I do not believe that all of us are called to counsel, especially within our own family. God gives each one of us special gifts for the benefit of the community, but He does not give all gifts too all people. Words are very powerful and have long lasting effects. Just ask any adult who has suffered at the hands of an emotionally abusive parent. But for those who are called upon to fulfill this sacred role, I would caution them to think carefully about the difference between godly wisdom and worldly wisdom. Godly wisdom takes into account the “whole counsel of God”, not just slices of scripture. And it is always respectful of the person’s worth.

It is very discouraging to have great intentions of helping someone only to discover you have made their problem worse. How can we do this?:

  • Challenging them when they need encouragement and support
  • Minimizing a serious problem
  • Shaming them when they reveal something difficult
  • Overreacting, overstating or overwhelming them with your response
  • Being critical, self-righteous or analytical with an emotional or delicate issue (the person will likely feel unfairly or harshly judged)
  • Answering without having fully listened (the person feels unimportant)
  • Interpreting (inaccurately) rather than listening and reflecting
  • Listening and responding with a “black and white, all or nothing” or predetermined mindset

I am sure there are many more I could add, but I’m sure you get the idea. We cannot group people into convenient categories and apply stock responses. We have to honor each one as an individual who is deeply loved by God and worthy of our best efforts. That requires us to dig deeper within ourselves at times and not succumb to our own frailties. It means managing ourselves when it’s easier to manage others.

But I want to give a shout out to all of those who care for and counsel others. It’s rarely easy to share in someone’s pain. But it’s part of God’s plan.

Galatians 6:2 (NLT) Share each other’s burdens, and in this way obey the law of Christ.

Being “Brutally” Honest, etc.


Lest you think I am going soft, let me say right up front that I believe in honesty in relationships. It is one of the character qualities that those who seek husbands and wives most value. It is the foundation that trust is built upon.

Where I am taking exception is with the word “brutally”. I know that people throw this word around to get across the idea of “the most honest version” of a story. I’m all over that. But there are people who are brutal in their honesty. And when they are they miss an important character quality: kindness. Rather than consider another person’s feelings, they blurt out “truth” and wound them, often unnecessarily. This sounds more than a little bit selfish to me.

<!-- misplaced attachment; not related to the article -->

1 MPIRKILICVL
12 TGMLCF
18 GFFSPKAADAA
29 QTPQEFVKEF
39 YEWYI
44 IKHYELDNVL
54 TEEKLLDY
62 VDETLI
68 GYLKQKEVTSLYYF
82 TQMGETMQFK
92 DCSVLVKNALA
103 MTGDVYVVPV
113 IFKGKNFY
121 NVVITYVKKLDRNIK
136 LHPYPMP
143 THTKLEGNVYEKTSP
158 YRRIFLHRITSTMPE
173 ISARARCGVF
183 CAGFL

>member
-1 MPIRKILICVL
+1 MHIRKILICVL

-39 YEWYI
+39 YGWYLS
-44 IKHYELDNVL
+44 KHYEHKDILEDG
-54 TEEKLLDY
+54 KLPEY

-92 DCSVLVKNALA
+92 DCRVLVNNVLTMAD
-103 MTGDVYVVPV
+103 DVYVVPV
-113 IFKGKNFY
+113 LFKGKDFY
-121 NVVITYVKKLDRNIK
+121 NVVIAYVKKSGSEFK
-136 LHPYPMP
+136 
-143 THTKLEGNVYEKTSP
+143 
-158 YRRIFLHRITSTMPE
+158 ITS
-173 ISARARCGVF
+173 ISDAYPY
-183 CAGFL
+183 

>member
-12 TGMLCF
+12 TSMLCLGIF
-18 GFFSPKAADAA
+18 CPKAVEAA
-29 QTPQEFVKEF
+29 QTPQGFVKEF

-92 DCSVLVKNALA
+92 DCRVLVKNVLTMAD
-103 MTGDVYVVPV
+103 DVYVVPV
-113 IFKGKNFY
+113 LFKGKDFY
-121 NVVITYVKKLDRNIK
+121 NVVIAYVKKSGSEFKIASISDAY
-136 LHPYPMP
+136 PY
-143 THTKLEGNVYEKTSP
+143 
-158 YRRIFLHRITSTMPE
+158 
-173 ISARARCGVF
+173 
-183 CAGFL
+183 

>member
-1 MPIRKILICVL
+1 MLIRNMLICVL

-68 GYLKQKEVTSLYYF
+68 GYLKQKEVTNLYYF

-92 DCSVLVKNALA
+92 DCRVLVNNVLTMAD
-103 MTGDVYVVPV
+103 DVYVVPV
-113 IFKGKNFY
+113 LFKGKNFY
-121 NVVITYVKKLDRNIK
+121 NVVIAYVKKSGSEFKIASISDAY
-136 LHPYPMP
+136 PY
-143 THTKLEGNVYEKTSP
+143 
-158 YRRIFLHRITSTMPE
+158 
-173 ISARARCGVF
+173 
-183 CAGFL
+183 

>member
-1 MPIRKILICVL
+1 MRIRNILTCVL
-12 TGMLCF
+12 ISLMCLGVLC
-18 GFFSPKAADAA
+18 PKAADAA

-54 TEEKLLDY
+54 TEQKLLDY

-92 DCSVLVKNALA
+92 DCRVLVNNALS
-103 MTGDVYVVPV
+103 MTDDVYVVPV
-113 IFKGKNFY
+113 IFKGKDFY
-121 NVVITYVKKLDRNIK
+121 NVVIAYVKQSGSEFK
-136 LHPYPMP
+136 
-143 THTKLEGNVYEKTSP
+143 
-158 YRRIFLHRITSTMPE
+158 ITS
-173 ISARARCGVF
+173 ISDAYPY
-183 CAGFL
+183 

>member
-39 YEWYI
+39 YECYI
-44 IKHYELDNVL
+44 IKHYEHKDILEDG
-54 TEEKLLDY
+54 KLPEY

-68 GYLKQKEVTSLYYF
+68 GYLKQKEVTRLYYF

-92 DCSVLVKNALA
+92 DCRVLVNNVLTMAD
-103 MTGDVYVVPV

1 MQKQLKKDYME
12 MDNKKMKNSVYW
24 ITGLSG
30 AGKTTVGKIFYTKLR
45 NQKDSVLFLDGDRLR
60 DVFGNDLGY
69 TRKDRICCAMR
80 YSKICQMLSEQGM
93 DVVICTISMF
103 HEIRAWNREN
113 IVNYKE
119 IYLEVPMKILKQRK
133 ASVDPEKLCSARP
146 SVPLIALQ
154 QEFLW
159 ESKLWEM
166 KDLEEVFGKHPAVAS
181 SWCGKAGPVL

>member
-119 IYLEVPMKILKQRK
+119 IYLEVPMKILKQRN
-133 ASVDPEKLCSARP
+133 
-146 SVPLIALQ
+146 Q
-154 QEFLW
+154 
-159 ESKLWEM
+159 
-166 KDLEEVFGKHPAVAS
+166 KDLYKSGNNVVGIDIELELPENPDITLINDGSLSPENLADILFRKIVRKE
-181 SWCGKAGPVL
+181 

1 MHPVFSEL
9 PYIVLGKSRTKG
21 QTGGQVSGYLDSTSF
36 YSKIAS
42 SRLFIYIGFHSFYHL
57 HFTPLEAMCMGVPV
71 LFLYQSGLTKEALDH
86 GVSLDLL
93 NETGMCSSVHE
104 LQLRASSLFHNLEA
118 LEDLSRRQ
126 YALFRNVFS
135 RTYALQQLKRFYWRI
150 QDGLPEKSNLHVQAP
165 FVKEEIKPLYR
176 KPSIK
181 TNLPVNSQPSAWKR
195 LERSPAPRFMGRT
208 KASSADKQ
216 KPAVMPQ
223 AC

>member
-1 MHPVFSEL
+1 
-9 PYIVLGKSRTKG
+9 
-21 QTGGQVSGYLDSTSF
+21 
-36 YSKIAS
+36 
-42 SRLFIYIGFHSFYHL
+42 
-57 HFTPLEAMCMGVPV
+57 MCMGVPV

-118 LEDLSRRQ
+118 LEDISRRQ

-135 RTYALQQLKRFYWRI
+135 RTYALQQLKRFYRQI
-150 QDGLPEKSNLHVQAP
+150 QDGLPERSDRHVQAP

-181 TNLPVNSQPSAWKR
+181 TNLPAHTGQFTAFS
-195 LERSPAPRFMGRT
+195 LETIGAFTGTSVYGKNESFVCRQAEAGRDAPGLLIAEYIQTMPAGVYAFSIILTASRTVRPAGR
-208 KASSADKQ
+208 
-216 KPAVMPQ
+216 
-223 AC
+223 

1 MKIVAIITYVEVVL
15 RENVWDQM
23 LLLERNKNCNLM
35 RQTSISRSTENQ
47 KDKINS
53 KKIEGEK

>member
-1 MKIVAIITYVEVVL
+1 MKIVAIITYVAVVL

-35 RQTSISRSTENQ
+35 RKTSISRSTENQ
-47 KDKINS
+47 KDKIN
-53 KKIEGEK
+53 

Sometimes the truth hurts, and the pain caused is unavoidable. Empathy helps to cushion the blow, and kind people think out their approach and try to be honest, but gentle. However, there are others who take grim pleasure in hurtful truth telling. They may think they are only being honest, but they are actually just acting self-righteous. This truth without grace is simply meanness – not a good character quality.  I think of this well-known passage from the Bible that talks about loving others as the highest value. I suppose you could say that it is lovingly honest.

1 Cor 13   If I could speak all the languages of earth and of angels, but didn’t love others, I would only be a noisy gong or a clanging cymbal. If I had the gift of prophecy, and if I understood all of God’s secret plans and possessed all knowledge, and if I had such faith that I could move mountains, but didn’t love others, I would be nothing. If I gave everything I have to the poor and even sacrificed my body, I could boast about it; but if I didn’t love others, I would have gained nothing.

When searching for a mate, character (as in being honest, etc.) matters. Character decides what happens during crises, conflicts, temptations and trouble. Too often, certain character flaws are overlooked or minimized because our heart (feelings) overpowers our head (reality). One or two good character qualities do not make a person of good character. You have to look at the whole package. Of course, you have to be a person of good character to expect to attract a person with good values.

If you have been reading our blog for any length of time, you know that we bang on this theme of values and character a lot. Why? Many, if not most counseling issues stem from the breakdown of good values and character (The Bible calls this sin). When we improve character, we improve relationships, families and communities. Yes, it’s a big deal.

I would encourage you to take an inventory of your character qualities (good as well as needs-to-improve). Are you kind, patient, honest, generous, God-loving, trustworthy, loyal, sober, diligent, responsible, forgiving, helpful, even-tempered, etc? Does this list describe the kind of person you would want to do life with?